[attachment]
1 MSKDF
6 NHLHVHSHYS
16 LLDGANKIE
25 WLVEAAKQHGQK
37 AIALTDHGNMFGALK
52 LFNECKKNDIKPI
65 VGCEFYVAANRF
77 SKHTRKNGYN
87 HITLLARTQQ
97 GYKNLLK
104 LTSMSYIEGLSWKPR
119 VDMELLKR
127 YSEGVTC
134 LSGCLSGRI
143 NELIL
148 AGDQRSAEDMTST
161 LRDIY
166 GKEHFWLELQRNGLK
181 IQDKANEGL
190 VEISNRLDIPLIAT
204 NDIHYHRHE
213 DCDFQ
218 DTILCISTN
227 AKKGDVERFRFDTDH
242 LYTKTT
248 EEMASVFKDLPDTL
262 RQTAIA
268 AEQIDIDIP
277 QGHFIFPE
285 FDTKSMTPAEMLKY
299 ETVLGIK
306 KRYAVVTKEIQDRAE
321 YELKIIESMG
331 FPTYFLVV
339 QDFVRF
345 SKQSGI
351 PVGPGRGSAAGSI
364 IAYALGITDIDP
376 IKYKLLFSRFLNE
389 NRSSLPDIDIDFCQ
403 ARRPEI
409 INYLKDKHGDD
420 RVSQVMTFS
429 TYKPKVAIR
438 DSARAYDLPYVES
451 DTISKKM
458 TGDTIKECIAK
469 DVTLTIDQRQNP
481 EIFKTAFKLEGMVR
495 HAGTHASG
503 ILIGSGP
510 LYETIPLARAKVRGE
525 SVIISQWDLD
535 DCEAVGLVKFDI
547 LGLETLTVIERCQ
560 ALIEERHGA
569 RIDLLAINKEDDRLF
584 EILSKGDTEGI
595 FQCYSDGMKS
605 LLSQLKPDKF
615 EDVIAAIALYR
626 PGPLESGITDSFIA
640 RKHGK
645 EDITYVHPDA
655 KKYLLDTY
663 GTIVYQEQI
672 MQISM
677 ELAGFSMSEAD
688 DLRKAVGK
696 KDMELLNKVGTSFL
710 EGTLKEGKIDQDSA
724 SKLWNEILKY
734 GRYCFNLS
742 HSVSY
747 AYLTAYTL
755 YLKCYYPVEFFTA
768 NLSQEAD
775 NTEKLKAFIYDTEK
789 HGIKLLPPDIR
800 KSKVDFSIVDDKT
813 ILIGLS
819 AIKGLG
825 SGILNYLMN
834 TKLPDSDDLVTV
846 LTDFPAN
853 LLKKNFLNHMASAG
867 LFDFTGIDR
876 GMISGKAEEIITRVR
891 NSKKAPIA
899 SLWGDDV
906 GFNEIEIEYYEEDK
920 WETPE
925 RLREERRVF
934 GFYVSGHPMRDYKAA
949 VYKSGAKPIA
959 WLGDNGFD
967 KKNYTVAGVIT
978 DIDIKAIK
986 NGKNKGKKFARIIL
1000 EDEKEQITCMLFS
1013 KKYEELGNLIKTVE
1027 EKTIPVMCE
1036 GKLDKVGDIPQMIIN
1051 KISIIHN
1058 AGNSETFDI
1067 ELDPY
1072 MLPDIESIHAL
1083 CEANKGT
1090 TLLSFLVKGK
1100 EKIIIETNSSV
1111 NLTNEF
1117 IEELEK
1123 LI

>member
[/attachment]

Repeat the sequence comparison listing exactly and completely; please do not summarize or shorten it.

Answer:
1 MSKDF
6 NHLHVHSHYS
16 LLDGANKIE
25 WLVEAAKQHGQK
37 AIALTDHGNMFGALK
52 LFNECKKNDIKPI
65 VGCEFYVAANRF
77 SKHTRKNGYN
87 HITLLARTQQ
97 GYKNLLK
104 LTSMSYIEGLSWKPR
119 VDMELLKR
127 YSEGVTC
134 LSGCLSGRI
143 NELIL
148 AGDQRSAEDMTST
161 LRDIY
166 GKEHFWLELQRNGLK
181 IQDKANEGL
190 VEISNRLDIPLIAT
204 NDIHYHRHE
213 DCDFQ
218 DTILCISTN
227 AKKGDVERFRFDTDH
242 LYTKTT
248 EEMASVFKDLPDTL
262 RQTAIA
268 AEQIDIDIP
277 QGHFIFPE
285 FDTKSMTPAEMLKY
299 ETVLGIK
306 KRYAVVTKEIQDRAE
321 YELKIIESMG
331 FPTYFLVV
339 QDFVRF
345 SKQSGI
351 PVGPGRGSAAGSI
364 IAYALGITDIDP
376 IKYKLLFSRFLNE
389 NRSSLPDIDIDFCQ
403 ARRPEI
409 INYLKDKHGDD
420 RVSQVMTFS
429 TYKPKVAIR
438 DSARAYDLPYVES
451 DTISKKM
458 TGDTIKECIAK
469 DVTLTIDQRQNP
481 EIFKTAFKLEGMVR
495 HAGTHASG
503 ILIGSGP
510 LYETIPLARAKVRGE
525 SVIISQWDLD
535 DCEAVGLVKFDI
547 LGLETLTVIERCQ
560 ALIEERHGA
569 RIDLLAINKEDDRLF
584 EILSKGDTEGI
595 FQCYSDGMKS
605 LLSQLKPDKF
615 EDVIAAIALYR
626 PGPLESGITDSFIA
640 RKHGK
645 EDITYVHPDA
655 KKYLLDTY
663 GTIVYQEQI
672 MQISM
677 ELAGFSMSEAD
688 DLRKAVGK
696 KDMELLNKVGTSFL
710 EGTLKEGKIDQDSA
724 SKLWNEILKY
734 GRYCFNLS
742 HSVSY
747 AYLTAYTL
755 YLKCYYPVEFFTA
768 NLSQEAD
775 NTEKLKAFIYDTEK
789 HGIKLLPPDIR
800 KSKVDFSIVDDKT
813 ILIGLS
819 AIKGLG
825 SGILNYLMN
834 TKLPDSDDLVTV
846 LTDFPAN
853 LLKKNFLNHMASAG
867 LFDFTGIDR
876 GMISGKAEEIITRVR
891 NSKKAPIA
899 SLWGDDV
906 GFNEIEIEYYEEDK
920 WETPE
925 RLREERRVF
934 GFYVSGHPMRDYKAA
949 VYKSGAKPIA
959 WLGDNGFD
967 KKNYTVAGVIT
978 DIDIKAIK
986 NGKNKGKKFARIIL
1000 EDEKEQITCMLFS
1013 KKYEELGNLIKTVE
1027 EKTIPVMCE
1036 GKLDKVGDIPQMIIN
1051 KISIIHN
1058 AGNSETFDI
1067 ELDPY
1072 MLPDIESIHAL
1083 CEANKGT
1090 TLLSFLVKGK
1100 EKIIIETNSSV
1111 NLTNEF
1117 IEELEK
1123 LI

>member